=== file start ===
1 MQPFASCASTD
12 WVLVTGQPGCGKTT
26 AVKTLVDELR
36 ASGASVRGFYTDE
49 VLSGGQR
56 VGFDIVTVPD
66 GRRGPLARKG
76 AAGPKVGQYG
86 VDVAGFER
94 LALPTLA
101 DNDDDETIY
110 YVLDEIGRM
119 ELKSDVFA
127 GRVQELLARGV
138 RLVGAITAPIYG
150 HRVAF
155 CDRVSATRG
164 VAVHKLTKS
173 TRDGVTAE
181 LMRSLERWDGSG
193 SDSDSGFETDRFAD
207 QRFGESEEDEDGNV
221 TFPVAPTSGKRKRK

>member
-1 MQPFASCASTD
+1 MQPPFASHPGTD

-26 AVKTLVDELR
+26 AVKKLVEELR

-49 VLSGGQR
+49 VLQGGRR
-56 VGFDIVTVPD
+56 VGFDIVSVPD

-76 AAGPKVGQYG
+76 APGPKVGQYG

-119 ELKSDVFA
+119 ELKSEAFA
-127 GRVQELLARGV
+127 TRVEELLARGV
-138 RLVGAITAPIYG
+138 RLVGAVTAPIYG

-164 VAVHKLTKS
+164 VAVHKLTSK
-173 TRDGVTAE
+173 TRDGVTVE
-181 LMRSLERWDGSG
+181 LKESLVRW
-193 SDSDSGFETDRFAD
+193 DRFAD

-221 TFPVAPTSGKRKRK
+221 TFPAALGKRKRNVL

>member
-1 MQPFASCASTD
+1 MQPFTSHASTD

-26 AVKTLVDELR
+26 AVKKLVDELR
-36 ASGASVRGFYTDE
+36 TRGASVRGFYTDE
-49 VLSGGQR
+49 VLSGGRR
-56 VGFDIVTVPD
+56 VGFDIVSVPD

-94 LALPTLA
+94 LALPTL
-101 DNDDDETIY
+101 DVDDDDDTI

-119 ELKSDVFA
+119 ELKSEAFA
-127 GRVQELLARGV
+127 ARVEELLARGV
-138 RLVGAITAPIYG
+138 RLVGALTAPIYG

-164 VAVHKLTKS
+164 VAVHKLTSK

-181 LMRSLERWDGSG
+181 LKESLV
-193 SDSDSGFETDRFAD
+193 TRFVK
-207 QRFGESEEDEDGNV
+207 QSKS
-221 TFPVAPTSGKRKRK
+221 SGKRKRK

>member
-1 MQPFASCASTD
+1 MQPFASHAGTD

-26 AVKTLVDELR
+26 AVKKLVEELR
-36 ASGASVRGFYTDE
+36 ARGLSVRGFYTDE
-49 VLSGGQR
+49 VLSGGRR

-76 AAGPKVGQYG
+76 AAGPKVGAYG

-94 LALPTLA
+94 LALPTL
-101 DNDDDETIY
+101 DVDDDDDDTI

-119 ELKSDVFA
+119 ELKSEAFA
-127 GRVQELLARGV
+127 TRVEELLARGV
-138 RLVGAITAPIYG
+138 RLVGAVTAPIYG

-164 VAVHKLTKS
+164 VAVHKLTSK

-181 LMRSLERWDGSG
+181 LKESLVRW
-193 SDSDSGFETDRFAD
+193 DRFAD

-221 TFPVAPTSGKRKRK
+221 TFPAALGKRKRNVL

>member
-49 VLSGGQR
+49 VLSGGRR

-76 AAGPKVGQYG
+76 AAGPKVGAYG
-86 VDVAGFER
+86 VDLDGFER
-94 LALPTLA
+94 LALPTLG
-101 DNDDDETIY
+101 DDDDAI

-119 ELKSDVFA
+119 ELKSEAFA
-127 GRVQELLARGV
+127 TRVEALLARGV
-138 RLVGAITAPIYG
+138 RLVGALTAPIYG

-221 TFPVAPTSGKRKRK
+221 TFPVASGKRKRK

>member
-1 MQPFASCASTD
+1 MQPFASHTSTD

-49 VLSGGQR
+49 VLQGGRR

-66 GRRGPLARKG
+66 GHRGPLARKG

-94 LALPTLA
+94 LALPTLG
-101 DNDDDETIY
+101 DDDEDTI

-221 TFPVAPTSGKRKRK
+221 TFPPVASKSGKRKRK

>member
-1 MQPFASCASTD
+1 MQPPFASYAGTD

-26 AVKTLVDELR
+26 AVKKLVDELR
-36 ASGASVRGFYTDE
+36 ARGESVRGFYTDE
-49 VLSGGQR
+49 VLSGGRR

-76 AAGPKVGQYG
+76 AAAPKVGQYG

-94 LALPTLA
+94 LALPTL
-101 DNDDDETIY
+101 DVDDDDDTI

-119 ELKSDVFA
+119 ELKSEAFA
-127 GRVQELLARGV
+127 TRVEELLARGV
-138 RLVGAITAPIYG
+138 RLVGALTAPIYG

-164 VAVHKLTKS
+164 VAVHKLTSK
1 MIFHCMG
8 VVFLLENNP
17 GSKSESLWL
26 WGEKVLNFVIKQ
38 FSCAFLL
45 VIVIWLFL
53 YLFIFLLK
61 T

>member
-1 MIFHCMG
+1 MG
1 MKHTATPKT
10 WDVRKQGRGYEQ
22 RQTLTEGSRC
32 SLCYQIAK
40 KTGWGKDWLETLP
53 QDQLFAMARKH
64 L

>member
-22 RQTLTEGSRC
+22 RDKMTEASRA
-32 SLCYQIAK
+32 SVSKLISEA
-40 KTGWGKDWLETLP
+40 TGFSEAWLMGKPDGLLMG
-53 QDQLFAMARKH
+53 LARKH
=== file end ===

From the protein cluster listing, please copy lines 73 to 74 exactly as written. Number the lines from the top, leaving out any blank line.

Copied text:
+164 VAVHKLTSK

-181 LMRSLERWDGSG